Farm Bill deal reached without food stamp work requirement expansion
Congress has reached a compromise deal on a new Farm Bill to set agriculture policy for five years, but it won't expand work requirements for food stamps, which had been a priority of U.S. Rep. Ralph Abraham of Louisiana and President Donald Trump.
The Senate passed the bill Tuesday on an 87-13 vote, although Louisiana Republican Sen. John Kennedy was a no, criticizing the "missed opportunity to reform" the food stamp program. The House will likely vote Wednesday.
But Abraham, R-Alto, whose family farms in northeastern Louisiana, said the legislation "is a good bill that gives our farmers and ranchers the security they need.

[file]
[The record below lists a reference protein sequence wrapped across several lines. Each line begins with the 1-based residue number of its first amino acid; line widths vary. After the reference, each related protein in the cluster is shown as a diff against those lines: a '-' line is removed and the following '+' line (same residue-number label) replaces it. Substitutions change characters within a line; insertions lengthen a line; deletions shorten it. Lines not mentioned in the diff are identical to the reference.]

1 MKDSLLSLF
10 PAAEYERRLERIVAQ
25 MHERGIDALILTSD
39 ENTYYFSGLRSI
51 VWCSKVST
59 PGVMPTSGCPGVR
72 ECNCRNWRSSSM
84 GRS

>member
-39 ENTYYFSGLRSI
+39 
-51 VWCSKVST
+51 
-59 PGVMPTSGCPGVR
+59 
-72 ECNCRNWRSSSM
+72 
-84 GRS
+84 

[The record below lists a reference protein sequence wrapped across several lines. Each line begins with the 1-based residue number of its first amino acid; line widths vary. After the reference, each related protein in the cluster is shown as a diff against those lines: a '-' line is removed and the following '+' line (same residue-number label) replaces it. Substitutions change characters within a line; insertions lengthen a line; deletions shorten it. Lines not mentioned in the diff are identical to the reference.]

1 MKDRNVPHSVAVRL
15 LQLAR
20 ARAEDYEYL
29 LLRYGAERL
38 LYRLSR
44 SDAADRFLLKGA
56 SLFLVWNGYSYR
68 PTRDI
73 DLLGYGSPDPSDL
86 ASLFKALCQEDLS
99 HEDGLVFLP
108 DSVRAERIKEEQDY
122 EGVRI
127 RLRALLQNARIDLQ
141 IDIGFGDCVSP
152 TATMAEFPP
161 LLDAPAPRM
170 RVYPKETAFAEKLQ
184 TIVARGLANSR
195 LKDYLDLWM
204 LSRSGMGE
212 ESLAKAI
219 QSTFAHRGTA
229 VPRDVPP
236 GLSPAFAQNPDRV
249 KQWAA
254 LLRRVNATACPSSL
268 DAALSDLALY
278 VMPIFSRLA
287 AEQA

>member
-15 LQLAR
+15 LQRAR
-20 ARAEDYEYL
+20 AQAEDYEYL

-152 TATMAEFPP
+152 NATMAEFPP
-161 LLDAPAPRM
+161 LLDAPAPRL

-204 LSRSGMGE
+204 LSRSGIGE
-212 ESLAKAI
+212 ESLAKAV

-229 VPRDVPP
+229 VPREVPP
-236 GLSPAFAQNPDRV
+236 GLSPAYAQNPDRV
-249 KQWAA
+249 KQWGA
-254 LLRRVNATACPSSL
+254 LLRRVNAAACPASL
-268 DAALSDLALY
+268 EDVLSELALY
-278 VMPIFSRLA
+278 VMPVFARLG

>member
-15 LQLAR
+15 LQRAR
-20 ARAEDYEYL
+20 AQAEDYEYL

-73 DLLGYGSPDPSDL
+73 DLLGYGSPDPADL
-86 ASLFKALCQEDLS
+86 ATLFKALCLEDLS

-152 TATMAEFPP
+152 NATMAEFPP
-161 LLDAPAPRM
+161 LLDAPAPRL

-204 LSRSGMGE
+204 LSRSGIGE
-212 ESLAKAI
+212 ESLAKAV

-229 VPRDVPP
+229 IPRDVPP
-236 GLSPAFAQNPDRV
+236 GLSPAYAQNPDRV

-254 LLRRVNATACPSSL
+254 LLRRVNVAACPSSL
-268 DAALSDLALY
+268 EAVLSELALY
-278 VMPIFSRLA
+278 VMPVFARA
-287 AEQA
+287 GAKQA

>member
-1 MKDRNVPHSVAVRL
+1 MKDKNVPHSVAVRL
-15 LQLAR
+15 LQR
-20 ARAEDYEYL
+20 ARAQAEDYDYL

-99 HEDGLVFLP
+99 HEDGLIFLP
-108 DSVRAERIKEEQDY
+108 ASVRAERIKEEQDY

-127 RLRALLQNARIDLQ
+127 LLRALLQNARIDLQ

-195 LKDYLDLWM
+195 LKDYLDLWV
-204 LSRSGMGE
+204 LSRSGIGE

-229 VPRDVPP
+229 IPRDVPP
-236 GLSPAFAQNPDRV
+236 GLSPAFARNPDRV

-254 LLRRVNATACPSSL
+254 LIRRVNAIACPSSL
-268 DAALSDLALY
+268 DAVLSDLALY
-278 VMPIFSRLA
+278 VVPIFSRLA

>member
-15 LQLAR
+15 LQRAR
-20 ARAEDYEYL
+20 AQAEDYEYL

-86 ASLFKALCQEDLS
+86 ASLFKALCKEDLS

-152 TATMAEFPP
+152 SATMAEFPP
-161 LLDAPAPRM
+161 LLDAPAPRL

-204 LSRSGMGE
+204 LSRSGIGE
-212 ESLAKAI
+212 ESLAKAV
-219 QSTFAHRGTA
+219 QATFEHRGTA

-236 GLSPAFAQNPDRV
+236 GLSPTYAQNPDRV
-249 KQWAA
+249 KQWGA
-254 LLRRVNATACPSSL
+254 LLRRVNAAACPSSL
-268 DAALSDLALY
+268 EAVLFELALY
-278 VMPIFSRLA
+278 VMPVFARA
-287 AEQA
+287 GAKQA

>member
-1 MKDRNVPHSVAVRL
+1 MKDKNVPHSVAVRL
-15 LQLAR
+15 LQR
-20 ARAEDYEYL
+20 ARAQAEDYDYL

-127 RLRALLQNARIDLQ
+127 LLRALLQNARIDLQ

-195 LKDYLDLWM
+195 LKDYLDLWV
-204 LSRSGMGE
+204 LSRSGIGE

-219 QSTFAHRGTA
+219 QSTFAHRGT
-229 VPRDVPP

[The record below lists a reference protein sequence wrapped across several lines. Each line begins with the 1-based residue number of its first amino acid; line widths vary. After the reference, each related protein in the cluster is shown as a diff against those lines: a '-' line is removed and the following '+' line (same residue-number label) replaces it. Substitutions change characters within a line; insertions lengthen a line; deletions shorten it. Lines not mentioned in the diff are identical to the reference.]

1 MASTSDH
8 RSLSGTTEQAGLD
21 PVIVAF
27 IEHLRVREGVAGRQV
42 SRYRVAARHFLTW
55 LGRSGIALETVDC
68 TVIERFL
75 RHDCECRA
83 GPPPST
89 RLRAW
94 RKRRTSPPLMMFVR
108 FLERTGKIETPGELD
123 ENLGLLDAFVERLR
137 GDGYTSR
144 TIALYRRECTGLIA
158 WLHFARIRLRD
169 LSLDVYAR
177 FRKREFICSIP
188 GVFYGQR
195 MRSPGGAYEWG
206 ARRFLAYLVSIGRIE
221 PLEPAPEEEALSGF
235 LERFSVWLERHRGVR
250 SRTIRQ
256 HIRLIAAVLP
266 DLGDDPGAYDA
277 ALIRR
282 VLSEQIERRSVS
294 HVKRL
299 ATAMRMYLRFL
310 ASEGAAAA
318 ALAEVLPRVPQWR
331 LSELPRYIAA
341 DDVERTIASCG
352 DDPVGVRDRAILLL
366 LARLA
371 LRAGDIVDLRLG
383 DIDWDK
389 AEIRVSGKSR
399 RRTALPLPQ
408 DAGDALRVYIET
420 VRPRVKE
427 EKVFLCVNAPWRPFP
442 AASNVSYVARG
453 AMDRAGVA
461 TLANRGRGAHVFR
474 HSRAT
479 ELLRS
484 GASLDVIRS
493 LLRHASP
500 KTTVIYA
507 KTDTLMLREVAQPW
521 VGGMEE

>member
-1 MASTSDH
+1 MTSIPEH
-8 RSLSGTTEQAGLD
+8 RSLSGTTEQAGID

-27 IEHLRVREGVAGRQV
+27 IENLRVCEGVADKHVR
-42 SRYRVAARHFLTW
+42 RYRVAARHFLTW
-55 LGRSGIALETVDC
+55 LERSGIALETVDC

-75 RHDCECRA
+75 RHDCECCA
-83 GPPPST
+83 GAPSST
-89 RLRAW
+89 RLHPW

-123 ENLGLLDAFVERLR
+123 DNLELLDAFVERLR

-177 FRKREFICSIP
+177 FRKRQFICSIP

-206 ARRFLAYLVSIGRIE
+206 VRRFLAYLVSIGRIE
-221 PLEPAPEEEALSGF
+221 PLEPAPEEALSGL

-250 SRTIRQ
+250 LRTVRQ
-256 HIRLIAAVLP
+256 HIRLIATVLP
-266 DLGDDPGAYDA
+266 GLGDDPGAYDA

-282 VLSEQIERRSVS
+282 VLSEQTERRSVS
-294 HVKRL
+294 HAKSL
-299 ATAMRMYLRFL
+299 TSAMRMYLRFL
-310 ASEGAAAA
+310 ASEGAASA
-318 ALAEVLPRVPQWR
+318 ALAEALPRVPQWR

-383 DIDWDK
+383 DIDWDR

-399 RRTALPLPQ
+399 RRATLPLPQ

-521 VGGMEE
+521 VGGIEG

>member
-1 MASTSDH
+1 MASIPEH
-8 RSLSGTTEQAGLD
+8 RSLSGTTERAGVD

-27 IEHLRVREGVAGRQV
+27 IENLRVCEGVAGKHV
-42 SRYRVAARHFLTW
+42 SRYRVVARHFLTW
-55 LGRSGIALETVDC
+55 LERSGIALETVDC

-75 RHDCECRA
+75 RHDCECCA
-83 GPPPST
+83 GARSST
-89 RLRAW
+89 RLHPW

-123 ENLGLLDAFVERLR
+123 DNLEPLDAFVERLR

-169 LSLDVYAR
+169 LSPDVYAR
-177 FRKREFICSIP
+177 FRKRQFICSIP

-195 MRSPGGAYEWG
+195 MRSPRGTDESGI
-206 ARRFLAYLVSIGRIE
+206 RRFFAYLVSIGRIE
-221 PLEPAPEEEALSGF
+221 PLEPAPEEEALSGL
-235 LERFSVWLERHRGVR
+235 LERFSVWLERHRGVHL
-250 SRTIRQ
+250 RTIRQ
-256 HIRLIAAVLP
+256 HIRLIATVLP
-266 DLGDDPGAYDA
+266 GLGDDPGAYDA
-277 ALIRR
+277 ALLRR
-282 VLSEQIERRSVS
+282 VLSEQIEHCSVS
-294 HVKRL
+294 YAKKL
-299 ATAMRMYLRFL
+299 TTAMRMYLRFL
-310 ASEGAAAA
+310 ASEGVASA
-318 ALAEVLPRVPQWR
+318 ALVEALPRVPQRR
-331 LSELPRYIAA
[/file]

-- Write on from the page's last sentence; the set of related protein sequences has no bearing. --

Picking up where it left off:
Abraham is the state's only member of the House Agriculture Committee and was a member of the conference committee that crafted the final version.
"It preserves crop insurance and provides more flexibility for farmers moving forward," said Abraham, who announced last week he will run for governor in 2018.
Abraham said one of the most important improvements in the new Farm Bill is a provision to extend eligibility for crop subsidies and other programs to nephews, nieces and cousins of a farmer.
House Republicans like Abraham were willing to sign off on the compromise bill to avoid it being moved to the new Congress next month where Democrats will take over the majority.
"There's no way we could let Nancy Pelosi write the next Farm Bill," Abraham.
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